Will it ever be possible for a woman to exist on her own terms, or will cultural reinforcement beat that notion down?
What is a “woman”? Is there an adequate answer in the first place? There is a somewhat belittling definition: Tota mulier in utero – “a woman is a womb”. And French writer Simone de Beauvoir wrote a 700-page-long book on feminism which humorously notes that “in speaking of certain women, connoisseurs declare that they are not women, although they are equipped with a uterus like the rest.”
The issue is ancient, no doubt. Now the modern female is defined even more confusingly. Most seek to prove that one sex is inferior, equal or superior to the other, but one thing is certain – women have always been defined in relation to men, to varying extents. Thus, to emancipate women from these notional confines is perhaps what feminism is all about.
YB Chong Eng.
Today’s woman is a creature of formidable force. She is at once a highly educated individual with a university degree, a career woman, a mother and a wife.
Recently, with the publication of the book Lean In by Facebook chief operating officer Sheryl Sandberg, feminism and gender equality have received a boost in popularity. The work expresses very relevant and familiar frustrations experienced by a woman who does not think that her sex should be an inconvenience at the workplace.
At a recent Lean In workshop in Penang, inspired by Sandberg’s book, participants were encouraged to voice their concerns regarding challenges faced by women and then discuss the possible solutions to them. YB Chong Eng gave an interesting perspective during her speech: “The other day, I went for a debate camp organised by university students. And they had ‘best debater’ categories for women and for men. I asked, ‘Why?’ If we are talking about a 100-metre race, I would understand – women are less muscular than men, so it's necessary to have ‘men’ and ‘women’ categories. But surely not for debating! So they changed the rules. Next year, there won't be ‘best debater for women’ nor ‘best debater for men’. There will only be one category – ‘best debater’.”
Chong Eng with actress-cum-director Datuk Faridah Merican.
This anecdote perfectly reflects how unquestioned inequality can sometimes be, and goes undetected by even the most modern of minds. Cultural reinforcement may have a lot to do with this.
Today’s woman is a creature of formidable force. She is at once a highly educated individual with a university degree, a career woman, a mother and a wife. She runs the house, and may well be running the company1 . Many of the participants at the Lean In workshop were managers of their departments or top performers in companies. But for all the obstacles women have put behind them in the struggle for equality, traditions that have always denied them equal footing are not easily uprooted. These cultural laws, worshipped as norms and pillars of societies, and already so firmly ingrained in everyone’s minds, dictate our thinking so well that our behaviour appears to be human nature. No one pauses to question them anymore. And it is this behaviour, whether on the part of women or men, that still propagates space for inequality.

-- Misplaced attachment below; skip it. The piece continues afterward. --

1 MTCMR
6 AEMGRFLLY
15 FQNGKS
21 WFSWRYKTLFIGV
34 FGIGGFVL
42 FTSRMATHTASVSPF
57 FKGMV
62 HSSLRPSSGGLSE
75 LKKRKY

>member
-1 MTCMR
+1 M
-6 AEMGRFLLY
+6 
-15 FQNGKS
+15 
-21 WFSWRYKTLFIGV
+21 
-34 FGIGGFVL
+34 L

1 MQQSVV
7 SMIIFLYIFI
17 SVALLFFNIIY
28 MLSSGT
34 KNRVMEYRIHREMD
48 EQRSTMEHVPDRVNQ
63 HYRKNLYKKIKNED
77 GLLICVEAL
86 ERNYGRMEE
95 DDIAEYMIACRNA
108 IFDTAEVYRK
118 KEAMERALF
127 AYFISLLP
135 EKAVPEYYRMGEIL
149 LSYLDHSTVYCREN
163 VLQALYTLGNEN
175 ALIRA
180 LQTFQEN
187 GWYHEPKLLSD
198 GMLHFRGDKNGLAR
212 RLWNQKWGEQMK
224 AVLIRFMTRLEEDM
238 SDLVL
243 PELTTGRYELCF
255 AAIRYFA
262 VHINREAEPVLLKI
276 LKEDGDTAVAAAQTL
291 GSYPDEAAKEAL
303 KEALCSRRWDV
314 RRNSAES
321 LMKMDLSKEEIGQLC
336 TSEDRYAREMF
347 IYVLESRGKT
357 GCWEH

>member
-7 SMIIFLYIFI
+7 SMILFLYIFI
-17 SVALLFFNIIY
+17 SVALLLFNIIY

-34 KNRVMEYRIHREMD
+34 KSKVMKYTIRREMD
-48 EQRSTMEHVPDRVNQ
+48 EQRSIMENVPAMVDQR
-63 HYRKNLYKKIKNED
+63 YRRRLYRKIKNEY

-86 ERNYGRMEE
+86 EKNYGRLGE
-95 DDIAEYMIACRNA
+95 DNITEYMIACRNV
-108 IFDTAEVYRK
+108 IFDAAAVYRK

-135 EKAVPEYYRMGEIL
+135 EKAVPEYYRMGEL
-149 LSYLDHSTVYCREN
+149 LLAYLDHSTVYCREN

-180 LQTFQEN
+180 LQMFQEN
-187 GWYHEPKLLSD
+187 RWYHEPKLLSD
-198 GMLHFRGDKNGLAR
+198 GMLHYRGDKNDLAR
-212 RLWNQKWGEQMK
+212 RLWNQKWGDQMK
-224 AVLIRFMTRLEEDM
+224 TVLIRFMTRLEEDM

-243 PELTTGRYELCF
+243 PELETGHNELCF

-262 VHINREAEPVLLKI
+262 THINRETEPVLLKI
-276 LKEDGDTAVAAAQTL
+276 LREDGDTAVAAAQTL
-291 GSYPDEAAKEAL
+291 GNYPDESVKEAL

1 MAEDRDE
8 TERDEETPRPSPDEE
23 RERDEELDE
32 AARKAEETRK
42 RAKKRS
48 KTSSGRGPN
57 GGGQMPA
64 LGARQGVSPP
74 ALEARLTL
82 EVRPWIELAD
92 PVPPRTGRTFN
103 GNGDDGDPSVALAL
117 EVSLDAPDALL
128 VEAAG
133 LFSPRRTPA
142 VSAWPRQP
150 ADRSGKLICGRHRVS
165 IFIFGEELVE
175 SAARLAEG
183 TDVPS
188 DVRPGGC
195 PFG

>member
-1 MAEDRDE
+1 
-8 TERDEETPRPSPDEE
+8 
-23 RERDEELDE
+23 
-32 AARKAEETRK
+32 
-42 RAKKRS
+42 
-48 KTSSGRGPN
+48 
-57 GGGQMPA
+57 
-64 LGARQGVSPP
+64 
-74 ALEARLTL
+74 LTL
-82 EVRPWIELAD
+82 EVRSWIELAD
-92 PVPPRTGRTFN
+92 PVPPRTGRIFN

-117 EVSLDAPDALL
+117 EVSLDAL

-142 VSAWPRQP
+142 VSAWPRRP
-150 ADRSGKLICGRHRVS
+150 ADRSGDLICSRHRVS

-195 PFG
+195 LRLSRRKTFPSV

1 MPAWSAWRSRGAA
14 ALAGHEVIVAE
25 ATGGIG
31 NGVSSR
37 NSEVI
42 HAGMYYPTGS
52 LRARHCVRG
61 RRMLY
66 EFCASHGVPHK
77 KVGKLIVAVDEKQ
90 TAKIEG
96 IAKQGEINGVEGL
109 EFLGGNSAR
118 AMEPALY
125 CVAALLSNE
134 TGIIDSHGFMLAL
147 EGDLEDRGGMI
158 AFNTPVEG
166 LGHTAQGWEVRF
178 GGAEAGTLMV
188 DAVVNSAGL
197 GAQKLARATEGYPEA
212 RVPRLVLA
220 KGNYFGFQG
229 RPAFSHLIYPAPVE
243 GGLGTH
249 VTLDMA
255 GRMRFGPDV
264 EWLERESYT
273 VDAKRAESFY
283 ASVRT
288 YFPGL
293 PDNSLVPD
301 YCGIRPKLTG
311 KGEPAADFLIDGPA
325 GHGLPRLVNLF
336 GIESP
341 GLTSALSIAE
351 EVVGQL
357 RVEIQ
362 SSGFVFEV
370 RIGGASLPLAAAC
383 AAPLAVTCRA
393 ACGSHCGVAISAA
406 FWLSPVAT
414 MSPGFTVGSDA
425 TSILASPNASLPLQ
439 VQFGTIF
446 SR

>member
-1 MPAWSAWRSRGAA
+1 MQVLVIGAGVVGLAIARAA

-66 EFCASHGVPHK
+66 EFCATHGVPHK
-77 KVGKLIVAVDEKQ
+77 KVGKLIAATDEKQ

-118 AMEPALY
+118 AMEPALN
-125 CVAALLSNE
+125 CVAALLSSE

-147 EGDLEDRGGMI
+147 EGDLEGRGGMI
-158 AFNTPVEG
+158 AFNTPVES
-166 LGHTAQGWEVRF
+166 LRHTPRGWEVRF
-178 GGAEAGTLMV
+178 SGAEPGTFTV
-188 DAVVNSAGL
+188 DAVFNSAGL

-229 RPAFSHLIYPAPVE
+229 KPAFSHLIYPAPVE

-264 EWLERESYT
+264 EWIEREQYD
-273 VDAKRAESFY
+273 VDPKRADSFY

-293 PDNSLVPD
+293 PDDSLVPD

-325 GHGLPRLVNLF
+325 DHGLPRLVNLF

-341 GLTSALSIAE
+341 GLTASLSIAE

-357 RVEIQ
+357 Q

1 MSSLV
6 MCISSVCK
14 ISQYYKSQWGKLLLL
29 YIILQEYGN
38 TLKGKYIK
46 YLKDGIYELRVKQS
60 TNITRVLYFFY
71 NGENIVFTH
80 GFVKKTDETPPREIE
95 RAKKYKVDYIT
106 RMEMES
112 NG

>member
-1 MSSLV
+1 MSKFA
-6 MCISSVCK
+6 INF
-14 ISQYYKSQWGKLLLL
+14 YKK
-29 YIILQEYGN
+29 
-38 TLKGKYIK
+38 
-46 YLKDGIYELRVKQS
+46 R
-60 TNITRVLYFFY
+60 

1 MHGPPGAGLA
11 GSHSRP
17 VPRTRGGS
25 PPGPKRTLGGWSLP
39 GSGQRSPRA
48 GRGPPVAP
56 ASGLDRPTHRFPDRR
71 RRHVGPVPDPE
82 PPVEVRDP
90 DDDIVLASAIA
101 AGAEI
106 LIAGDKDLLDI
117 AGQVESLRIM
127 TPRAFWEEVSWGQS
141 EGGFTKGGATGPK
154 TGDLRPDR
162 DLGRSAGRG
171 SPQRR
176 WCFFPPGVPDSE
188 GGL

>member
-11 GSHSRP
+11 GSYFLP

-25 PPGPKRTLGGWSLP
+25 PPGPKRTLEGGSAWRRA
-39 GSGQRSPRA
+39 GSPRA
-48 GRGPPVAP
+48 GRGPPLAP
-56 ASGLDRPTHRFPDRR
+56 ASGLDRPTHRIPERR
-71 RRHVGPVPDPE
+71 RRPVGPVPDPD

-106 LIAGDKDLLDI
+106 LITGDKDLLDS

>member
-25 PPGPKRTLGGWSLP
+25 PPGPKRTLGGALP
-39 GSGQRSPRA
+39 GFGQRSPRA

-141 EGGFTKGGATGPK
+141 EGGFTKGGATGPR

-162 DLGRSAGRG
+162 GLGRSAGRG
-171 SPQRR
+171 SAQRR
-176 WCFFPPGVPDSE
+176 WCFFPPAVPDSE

Chong Eng and Steven Sim.
Experiences shared were often similar – some women take a backseat in their careers, passing over promotion opportunities so that they can devote more time to their family. There is absolutely nothing wrong with choosing to build a family, but it is interesting nevertheless that it is the prevalent choice.
Participants at the Lean In workshop were acutely aware of this cultural phenomenon. Experiences shared were often similar – some women take a backseat in their careers, passing over promotion opportunities so that they can devote more time to their family. There is absolutely nothing wrong with choosing to build a family, but it is interesting nevertheless that it is the prevalent choice. Even more intriguing is to question whether this trend stems from the maternal instinct, or whether it is an act repeated so many times throughout the generations that it has become the cultural norm.